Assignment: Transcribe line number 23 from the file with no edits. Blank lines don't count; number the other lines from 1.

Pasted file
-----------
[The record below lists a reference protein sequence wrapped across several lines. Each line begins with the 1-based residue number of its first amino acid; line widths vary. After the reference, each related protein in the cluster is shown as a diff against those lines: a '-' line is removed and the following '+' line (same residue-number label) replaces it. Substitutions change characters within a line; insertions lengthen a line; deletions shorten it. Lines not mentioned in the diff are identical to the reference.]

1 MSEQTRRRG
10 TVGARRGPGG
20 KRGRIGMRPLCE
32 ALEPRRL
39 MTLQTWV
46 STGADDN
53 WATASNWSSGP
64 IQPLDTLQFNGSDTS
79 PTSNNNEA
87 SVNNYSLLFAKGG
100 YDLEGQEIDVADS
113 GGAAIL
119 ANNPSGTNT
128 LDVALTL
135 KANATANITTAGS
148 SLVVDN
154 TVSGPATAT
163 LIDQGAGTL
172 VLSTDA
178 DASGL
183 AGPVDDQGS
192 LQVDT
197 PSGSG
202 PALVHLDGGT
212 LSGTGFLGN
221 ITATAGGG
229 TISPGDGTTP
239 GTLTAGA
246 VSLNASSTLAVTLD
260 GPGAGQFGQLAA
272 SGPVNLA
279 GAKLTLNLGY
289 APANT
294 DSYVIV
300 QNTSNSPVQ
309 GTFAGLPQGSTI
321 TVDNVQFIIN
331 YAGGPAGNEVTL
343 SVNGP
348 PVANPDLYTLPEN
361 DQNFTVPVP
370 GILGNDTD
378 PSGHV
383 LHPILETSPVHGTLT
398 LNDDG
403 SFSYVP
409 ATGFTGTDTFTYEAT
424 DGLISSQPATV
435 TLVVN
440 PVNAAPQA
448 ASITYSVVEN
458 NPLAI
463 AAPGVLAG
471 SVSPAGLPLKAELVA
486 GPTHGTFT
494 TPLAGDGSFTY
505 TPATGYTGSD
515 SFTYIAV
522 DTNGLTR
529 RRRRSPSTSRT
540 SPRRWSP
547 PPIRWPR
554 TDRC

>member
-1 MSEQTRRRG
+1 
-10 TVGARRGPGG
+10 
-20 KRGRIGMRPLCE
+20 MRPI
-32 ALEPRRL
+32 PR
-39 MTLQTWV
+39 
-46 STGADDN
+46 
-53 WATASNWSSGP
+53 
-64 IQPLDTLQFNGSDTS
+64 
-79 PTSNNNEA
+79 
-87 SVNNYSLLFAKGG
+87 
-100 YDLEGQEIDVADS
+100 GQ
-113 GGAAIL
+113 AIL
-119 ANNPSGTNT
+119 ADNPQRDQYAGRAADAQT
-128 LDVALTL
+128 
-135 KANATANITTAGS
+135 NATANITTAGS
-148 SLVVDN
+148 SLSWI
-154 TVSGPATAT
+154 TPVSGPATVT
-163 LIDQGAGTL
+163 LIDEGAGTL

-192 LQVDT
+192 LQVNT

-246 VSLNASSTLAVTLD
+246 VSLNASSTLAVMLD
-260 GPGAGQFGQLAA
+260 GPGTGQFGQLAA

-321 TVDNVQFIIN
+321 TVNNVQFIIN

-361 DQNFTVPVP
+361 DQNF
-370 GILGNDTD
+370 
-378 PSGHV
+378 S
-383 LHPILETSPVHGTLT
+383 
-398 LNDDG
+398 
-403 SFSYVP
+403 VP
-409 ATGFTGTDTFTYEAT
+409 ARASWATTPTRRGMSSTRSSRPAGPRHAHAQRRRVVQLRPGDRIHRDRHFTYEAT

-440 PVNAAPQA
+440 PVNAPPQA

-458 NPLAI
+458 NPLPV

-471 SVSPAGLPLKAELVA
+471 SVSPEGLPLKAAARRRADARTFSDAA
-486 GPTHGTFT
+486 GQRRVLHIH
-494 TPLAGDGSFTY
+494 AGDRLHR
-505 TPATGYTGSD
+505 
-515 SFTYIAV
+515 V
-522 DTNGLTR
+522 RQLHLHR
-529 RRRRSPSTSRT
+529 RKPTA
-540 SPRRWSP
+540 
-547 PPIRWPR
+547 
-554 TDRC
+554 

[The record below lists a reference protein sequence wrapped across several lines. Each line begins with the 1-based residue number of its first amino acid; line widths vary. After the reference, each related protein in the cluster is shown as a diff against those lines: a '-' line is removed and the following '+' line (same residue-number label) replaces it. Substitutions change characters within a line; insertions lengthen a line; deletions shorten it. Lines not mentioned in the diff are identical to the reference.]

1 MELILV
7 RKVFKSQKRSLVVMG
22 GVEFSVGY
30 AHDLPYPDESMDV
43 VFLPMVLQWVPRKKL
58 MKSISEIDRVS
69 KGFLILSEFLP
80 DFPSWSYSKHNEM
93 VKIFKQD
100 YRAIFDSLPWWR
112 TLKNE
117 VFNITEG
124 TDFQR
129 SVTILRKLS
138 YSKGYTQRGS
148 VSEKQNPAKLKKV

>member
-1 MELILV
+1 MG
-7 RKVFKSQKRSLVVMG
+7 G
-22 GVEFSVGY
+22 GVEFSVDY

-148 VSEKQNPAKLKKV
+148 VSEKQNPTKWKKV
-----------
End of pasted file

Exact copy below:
192 LQVDT